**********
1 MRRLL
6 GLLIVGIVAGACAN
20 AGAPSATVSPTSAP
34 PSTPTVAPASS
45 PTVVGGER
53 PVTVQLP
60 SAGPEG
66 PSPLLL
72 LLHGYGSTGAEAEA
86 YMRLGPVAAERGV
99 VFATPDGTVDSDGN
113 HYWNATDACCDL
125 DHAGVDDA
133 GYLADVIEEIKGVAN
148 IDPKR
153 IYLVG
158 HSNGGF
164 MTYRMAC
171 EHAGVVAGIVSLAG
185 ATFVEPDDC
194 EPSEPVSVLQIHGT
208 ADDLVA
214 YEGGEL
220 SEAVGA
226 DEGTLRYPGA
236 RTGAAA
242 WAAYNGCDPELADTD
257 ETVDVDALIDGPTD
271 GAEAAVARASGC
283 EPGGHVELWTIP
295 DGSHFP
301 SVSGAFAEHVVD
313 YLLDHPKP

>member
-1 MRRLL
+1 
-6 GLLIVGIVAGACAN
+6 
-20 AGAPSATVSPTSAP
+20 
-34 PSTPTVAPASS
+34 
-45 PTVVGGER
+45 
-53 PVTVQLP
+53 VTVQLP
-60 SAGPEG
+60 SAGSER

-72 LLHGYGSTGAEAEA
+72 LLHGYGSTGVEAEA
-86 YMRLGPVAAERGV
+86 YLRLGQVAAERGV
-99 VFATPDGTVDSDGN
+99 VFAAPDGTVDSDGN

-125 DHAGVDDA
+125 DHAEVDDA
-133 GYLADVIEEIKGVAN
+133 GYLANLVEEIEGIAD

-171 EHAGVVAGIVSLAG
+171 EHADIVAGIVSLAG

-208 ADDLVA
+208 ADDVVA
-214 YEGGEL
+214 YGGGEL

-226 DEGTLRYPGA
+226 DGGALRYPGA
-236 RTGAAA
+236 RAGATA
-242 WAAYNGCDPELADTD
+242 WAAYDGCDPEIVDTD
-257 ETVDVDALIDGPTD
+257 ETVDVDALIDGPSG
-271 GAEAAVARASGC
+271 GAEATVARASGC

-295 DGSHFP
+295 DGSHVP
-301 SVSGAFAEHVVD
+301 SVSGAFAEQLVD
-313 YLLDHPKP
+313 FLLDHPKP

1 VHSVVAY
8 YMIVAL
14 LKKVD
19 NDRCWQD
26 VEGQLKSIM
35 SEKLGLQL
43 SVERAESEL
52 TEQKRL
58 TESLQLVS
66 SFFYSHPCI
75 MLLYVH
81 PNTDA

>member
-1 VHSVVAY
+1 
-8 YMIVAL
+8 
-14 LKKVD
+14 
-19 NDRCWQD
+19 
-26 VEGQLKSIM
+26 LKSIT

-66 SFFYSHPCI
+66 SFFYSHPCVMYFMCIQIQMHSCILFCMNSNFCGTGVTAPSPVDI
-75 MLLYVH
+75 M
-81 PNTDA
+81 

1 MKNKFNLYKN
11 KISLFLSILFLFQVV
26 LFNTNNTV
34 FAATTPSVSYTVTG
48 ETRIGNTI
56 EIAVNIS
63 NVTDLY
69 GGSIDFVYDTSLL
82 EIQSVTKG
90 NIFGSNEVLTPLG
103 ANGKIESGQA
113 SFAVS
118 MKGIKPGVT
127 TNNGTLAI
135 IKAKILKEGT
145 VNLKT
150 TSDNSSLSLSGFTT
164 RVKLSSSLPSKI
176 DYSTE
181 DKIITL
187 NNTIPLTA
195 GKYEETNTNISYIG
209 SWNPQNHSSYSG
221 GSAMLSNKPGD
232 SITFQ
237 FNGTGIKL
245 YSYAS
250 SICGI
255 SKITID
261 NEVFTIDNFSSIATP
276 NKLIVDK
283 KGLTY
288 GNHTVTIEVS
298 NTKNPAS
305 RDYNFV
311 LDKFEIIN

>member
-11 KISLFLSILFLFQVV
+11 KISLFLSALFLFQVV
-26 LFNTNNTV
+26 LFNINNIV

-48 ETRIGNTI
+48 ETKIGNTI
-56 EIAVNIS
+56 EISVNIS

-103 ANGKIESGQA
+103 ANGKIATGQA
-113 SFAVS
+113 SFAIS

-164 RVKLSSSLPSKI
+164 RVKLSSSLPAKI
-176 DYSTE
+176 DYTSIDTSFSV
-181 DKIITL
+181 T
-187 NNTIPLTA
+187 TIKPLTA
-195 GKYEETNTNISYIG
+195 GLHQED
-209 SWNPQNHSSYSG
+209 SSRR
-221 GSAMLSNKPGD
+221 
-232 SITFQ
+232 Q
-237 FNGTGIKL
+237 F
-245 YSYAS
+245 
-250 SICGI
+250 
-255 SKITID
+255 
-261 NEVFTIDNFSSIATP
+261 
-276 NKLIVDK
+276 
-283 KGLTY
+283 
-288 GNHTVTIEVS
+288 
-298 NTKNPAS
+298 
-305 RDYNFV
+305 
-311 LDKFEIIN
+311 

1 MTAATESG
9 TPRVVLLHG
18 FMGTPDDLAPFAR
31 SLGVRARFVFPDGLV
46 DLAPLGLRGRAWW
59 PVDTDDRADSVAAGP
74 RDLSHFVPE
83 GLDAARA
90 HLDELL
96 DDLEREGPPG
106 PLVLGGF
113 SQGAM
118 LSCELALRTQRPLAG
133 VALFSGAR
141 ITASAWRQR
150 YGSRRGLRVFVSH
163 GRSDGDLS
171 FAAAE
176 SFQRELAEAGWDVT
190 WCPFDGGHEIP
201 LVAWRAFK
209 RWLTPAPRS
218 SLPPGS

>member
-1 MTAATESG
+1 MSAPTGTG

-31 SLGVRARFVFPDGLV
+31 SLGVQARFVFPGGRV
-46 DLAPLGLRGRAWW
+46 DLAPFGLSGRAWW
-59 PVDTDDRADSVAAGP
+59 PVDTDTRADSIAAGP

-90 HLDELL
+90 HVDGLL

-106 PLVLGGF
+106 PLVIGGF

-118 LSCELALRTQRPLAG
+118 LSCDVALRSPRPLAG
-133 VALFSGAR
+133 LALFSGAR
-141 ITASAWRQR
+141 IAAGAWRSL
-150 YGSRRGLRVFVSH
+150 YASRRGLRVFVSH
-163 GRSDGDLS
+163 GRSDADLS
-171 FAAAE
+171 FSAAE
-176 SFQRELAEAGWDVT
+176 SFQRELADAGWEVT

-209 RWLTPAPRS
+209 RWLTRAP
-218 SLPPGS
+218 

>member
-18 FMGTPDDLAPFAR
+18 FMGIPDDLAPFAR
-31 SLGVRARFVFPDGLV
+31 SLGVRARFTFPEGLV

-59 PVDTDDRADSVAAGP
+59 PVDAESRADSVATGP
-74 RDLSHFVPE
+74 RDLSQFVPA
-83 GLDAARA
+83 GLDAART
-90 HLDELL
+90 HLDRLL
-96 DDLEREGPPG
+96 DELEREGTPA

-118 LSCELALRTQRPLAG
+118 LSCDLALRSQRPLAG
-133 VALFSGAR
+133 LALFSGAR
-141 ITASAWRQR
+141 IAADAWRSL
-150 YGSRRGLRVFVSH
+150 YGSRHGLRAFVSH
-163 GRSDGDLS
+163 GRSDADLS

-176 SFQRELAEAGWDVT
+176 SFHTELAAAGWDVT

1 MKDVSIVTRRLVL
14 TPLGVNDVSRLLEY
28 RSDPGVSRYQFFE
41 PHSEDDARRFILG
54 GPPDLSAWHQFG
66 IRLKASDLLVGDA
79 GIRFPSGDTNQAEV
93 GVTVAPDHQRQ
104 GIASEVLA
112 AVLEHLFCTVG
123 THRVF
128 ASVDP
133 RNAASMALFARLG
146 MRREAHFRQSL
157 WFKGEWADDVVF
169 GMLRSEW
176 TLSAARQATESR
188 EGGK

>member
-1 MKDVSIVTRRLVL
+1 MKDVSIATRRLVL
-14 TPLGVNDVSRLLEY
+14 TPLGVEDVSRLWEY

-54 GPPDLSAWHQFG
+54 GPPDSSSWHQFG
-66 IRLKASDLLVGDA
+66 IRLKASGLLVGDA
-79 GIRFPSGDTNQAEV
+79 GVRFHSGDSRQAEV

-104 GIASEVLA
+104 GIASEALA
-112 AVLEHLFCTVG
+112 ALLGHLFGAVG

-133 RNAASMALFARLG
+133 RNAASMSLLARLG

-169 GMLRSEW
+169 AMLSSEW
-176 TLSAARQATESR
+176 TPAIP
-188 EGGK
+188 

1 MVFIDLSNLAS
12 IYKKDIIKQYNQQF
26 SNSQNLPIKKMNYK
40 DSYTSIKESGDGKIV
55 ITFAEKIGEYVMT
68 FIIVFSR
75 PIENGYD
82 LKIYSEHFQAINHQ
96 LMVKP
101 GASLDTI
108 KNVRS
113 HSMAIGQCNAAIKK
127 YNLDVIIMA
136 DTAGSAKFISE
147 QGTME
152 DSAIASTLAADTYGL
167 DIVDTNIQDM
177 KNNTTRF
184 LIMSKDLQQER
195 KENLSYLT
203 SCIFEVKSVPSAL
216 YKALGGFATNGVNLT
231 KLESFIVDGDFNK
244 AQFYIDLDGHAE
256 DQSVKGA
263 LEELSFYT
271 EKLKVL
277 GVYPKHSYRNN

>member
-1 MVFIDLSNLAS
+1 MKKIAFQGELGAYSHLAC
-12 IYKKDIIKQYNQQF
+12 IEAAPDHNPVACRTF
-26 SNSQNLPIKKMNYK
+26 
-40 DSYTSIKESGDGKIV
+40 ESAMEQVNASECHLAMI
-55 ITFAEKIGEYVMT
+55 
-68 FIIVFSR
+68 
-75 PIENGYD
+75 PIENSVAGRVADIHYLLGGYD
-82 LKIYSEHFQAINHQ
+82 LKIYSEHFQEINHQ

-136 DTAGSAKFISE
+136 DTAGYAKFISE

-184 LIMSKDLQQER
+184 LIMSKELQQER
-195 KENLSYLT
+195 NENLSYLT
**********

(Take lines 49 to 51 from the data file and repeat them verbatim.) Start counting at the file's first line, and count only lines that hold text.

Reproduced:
-72 LLHGYGSTGAEAEA
+72 LLHGYGSTGVEAEA
-86 YMRLGPVAAERGV